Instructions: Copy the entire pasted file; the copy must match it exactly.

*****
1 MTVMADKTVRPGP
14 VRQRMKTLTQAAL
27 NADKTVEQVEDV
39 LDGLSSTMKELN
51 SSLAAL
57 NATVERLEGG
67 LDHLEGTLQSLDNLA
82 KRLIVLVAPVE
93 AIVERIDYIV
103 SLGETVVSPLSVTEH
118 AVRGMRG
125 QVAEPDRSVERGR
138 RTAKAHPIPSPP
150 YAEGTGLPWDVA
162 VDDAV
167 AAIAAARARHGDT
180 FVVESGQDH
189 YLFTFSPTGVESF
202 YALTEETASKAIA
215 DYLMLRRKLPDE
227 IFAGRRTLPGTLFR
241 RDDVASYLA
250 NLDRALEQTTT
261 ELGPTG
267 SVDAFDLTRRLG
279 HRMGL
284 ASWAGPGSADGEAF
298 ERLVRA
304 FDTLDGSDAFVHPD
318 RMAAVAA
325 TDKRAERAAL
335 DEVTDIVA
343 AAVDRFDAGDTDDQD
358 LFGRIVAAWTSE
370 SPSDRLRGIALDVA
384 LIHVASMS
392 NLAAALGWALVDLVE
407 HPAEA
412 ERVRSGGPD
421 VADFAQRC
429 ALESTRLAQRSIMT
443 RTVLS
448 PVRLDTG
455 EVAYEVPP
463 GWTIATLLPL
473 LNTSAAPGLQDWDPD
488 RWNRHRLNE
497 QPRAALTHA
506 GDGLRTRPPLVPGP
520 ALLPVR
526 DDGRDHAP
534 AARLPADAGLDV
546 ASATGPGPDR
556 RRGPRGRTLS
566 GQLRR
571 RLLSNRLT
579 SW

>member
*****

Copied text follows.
1 MTVMADKTVRPGP
14 VRQRMKTLTQAAL
27 NADKTVEQVEDV
39 LDGLSSTMKELN
51 SSLAAL
57 NATVERLEGG
67 LDHLEGTLQSLDNLA
82 KRLIVLVAPVE
93 AIVERIDYIV
103 SLGETVVSPLSVTEH
118 AVRGMRG
125 QVAEPDRSVERGR
138 RTAKAHPIPSPP
150 YAEGTGLPWDVA
162 VDDAV
167 AAIAAARARHGDT
180 FVVESGQDH
189 YLFTFSPTGVESF
202 YALTEETASKAIA
215 DYLMLRRKLPDE
227 IFAGRRTLPGTLFR
241 RDDVASYLA
250 NLDRALEQTTT
261 ELGPTG
267 SVDAFDLTRRLG
279 HRMGL
284 ASWAGPGSADGEAF
298 ERLVRA
304 FDTLDGSDAFVHPD
318 RMAAVAA
325 TDKRAERAAL
335 DEVTDIVA
343 AAVDRFDAGDTDDQD
358 LFGRIVAAWTSE
370 SPSDRLRGIALDVA
384 LIHVASMS
392 NLAAALGWALVDLVE
407 HPAEA
412 ERVRSGGPD
421 VADFAQRC
429 ALESTRLAQRSIMT
443 RTVLS
448 PVRLDTG
455 EVAYEVPP
463 GWTIATLLPL
473 LNTSAAPGLQDWDPD
488 RWNRHRLNE
497 QPRAALTHA
506 GDGLRTRPPLVPGP
520 ALLPVR
526 DDGRDHAP
534 AARLPADAGLDV
546 ASATGPGPDR
556 RRGPRGRTLS
566 GQLRR
571 RLLSNRLT
579 SW

>member